It appears that what’s good for the heart may also be good for the prostate say researchers from the Duke Cancer Institute. They found that men with coronary artery disease had a 74% higher risk of developing prostate cancer than men who did not have heart disease.
The researchers analyzed data from 6,390 men in a four-year clinical trial testing the effectiveness of a drug in reducing prostate cancer. Of those men, 547 reported a history of coronary artery disease before the trial began.
They found that men with coronary artery disease had a 35 percent greater risk of developing prostate cancer over time and a 24 percent greater risk of being diagnosed with prostate cancer within the first two years of the study compared to men who did not have heart disease.
By the end of the clinical trial, men with coronary artery disease had a 74 percent higher risk of prostate cancer than those without heart disease.
These findings took into account a number of risk factors, including hypertension, taking statins or aspirin.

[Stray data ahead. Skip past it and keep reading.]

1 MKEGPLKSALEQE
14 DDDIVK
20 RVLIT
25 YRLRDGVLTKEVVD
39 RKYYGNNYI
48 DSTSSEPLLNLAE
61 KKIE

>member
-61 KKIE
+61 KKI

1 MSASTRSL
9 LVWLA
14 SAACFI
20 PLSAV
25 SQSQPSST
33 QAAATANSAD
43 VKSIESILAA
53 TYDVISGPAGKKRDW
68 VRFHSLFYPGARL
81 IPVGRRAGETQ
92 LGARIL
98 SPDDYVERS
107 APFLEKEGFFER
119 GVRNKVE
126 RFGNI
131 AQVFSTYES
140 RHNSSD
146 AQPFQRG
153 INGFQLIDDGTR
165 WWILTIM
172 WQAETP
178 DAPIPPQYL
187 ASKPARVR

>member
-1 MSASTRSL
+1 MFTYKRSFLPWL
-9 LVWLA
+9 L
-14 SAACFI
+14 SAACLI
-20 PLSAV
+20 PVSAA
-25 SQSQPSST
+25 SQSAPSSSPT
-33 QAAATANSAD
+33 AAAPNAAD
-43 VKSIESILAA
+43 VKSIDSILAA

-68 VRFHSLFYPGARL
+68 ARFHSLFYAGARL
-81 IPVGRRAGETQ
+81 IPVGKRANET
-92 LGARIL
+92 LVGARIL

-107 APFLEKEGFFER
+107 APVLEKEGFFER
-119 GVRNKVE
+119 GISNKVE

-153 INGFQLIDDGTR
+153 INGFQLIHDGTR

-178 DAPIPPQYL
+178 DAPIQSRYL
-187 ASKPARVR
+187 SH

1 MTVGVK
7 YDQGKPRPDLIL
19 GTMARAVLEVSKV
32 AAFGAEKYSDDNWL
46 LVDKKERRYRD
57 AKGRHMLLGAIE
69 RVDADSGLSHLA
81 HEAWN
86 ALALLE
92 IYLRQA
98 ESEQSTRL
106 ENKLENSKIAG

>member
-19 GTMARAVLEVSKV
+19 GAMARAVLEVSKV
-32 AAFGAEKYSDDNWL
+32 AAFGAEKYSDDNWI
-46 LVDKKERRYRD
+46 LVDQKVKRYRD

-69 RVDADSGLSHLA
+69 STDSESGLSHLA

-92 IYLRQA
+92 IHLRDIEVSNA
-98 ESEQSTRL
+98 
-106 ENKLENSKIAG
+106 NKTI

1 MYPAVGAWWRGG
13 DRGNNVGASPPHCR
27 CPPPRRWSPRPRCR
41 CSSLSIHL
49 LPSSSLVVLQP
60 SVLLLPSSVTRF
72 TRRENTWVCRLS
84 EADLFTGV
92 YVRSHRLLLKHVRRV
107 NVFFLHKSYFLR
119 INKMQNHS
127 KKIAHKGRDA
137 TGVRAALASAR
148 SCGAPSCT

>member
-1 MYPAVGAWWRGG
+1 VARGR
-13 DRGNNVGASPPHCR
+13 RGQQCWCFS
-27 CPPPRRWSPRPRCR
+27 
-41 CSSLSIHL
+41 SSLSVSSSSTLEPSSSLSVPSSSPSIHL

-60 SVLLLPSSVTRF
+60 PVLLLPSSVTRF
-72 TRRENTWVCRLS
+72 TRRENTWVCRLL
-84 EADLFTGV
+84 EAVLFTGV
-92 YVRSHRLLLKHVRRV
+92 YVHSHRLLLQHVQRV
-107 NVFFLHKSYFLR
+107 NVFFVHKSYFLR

While researchers don't know what's causing the link between heart disease and prostate cancer, finding the association will prompt further research to understand the mechanisms behind both health conditions.
Reducing Your Risk
This study should give men some comfort in knowing that following a heart-healthy lifestyle may also protect them from prostate cancer as well. Coronary artery disease is the leading cause of death among adults in the United States, and prostate cancer is the second most deadly type of cancer for men in the United States.
Learn more about preventable risk factors for heart disease and foods and nutrients that promote heart health.
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